LowPerm outputs from the team

Andrew Jonathan Hodson, Aga Nowak, Kelly Robert Redeker, Erik S. Holmlund, Hanne Hvidtfeldt Christiansen and Alexandra V. Turchyn, 2019. Seasonal Dynamics of Methane and Carbon Dioxide Evasion From an Open System Pingo: Lagoon Pingo, Svalbard Frontiers in Earth Science, doi.org/10.3389/feart.2019.00030

The processes associated with the release of CH4 and CO2 from sub-permafrost groundwaters are considered through a year-long monitoring investigation at a terrestrial seepage site in West Spitsbergen. The site is an open system pingo thought to be associated with the uplift of a former sea-floor pockmark in response to marked isostatic recovery of the coastline following local ice sheet loss over the last 10,000 years. We find that locally significant emissions of CH4 and (less so) CO2 to the atmosphere result from a seepage <1 L s−1 that occurs all year. Hydrological and meteorological conditions strongly regulate the emissions, resulting in periodic outbursts of gas-rich fluids following ice fracture events in winter, and significant dilution of the fluids in early summer by meltwater. Evasion of both gases from a pond that forms during the 100 days summer (45.6 ± 10.0 gCH4-C m−2 and 768 ± 211 gCO2-C m−2) constitute between roughly 20 and 40% of the total annual emissions (223 gCH4-C m−2 a−1 and 2,040 gCO2-C m−2 a−1). Seasonal maximum dissolved CH4 concentrations (up to 14.5 mg L−1 CH4) are observed in the fluids that accumulate beneath the winter ice layer. However, seasonal maximum dissolved CO2 levels (up to 233 mg L−1) occur during late summer. Differences between the δ13C-CH4 composition of the winter samples [average 58.2 ± 8.01‰ (s.d.)] and the late summer samples [average 66.9 ± 5.75‰ (s.d.)] suggest minor oxidation during temporary storage beneath the winter ice lid, although a seasonal change in the methane source could also be responsible. However, this isotopic composition is strongly indicative of predominantly biogenic methane production in the marine sediments that lie beneath the thin coastal permafrost layer. Small hotpots of methane emission from sub-permafrost groundwater seepages therefore deserve careful monitoring for an understanding of seasonal methane emissions from permafrost landscapes.

Gilbert, G.L., O'Neill, H.B., Nemec, W., Thiel, C., Christiansen, H.H., Buylaert, P., 2018. Late Quaternary sedimentation and permafrost developmentin a Svalbard fjord-valley, Norwegian high Arctic. Sedimentology, doi: 10.1111/sed.12476

The infilling history of the Adventdalen fjord-valley in central Spitsbergen isreconstructed, with a focus on permafrost development, based on sedimento-logical and cryostratigraphic evidence from drilling cores. The techniques ofoptically stimulated luminescence and radiocarbon accelerator mass-spec-trometry dating were used to establish sediment chronology. The fjord-fill sed-imentary succession includes the fjord-bottom late Weichselian subglacial tillof the Last Glacial Maximum, the early Holocene muddy glaciomarine depos-its with ice-rafted debris formed during the fjord deglaciation, and the youngerHolocene deposits of a fjord-head Gilbert-type delta of which the fluvial dis-tributary plain shows raised alluvial terraces hosting aeolian sedimentation.This sedimentary record of the last glaciation/deglaciation cycle is interpretedin terms of sequence stratigraphy. Zones of epigenetic and syngenetic perma-frost are recognized from the vertical distribution of cryofacies, with a conclu-sion that the formation of permafrost commenced and extended down-fjord asthe fluvio-deltaic fjord-fill was gradually reaching subaerial exposure. Theupwards-grown syngenetic permafrost and the top part of downwards-grownepigenetic permafrost below contain excess ice in a suite of cryofacies indicat-ing ground-ice segregation and segregative intrusion. The deeper epigeneticpermafrost is ice-poor and contains cryofacies formed solely by segregationprocesses. This case study may serve as an analogue for other similar Arcticfjord-valleys where the fjord-head shoreline was established during the post-Weichselian deglaciation.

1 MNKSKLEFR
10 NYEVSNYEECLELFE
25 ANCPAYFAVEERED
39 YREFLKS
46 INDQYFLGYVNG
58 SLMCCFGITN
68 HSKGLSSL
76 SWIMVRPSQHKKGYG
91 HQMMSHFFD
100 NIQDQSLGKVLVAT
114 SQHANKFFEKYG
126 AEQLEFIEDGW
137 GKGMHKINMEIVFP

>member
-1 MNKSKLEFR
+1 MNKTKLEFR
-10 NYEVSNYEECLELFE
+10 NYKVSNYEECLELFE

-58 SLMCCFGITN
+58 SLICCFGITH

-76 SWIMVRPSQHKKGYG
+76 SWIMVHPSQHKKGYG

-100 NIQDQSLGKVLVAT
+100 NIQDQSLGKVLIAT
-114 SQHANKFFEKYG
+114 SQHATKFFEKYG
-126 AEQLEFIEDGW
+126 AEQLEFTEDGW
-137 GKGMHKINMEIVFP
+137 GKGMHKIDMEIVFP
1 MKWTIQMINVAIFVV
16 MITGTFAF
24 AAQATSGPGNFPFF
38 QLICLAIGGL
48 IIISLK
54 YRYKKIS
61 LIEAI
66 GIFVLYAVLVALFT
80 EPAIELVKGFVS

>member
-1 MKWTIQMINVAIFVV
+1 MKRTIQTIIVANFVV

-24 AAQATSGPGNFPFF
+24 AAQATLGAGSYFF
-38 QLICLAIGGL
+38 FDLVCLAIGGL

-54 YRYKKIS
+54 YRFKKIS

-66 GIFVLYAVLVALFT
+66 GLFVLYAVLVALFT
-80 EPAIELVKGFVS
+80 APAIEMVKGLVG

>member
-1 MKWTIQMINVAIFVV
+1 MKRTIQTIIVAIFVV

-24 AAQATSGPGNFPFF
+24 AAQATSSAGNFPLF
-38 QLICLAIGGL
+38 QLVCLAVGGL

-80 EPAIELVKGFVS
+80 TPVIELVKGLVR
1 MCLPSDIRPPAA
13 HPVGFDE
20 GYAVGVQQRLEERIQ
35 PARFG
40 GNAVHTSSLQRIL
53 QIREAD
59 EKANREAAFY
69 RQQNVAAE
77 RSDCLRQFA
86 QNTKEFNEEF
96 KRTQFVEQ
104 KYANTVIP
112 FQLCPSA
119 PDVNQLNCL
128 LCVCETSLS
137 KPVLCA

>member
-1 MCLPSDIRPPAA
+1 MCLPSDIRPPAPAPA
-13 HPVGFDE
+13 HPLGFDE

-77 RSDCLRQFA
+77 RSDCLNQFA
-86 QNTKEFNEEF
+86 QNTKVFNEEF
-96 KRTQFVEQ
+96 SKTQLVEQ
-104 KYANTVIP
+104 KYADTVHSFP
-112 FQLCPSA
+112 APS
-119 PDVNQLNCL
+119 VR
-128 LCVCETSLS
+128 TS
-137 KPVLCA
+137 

O'Neill, H.B., Christiansen, H.H., 2018. Detection of Late Quaternary sedimentation and permafrost developmentin a Svalbard fjord-valley, Norwegian high Arcticce Wedge Cracking in Permafrost Using Miniature Accelerometers. Journal of Geophysical Research: Earth Surface, doi: 10.1002/2017JF004343

Determining the exact timing of ice wedge cracking in permafrost is challenging. Five miniature accelerometers were installed near the ground surface in the trough of a primary ice wedge within a network of low‐centered polygons in Adventdalen, Svalbard, to test whether these instruments could be used to detect dynamics of thermal contraction cracking. Data from 2003 to 2013 were analyzed to characterize cryoseismic signals in the ice wedge trough. High‐magnitude accelerations (from 5 g to at least 100 g) were typically registered in late winter, when the top of permafrost had cooled to about −10°C; these likely correspond to ice wedge cracking in permafrost. Tensile stresses calculated from temperatures measured in the ice wedge trough are near laboratory strengths reported for ice and mineral active layer sediments, supporting the interpretation that large accelerations are caused by thermal contraction cracking. Lower magnitude accelerations occurred throughout the freezing season, usually coinciding with rapid cooling at the ground surface. These small accelerations may be associated with (i) the initiation of small cracks in the active layer of the trough or (ii) the horizontal and vertical propagation of existing ice wedge cracks. The results of this investigation indicate that miniature accelerometers are an effective, inexpensive, and simple method to determine the timing of ice wedge cracking and rates of crack propagation along ice wedge troughs.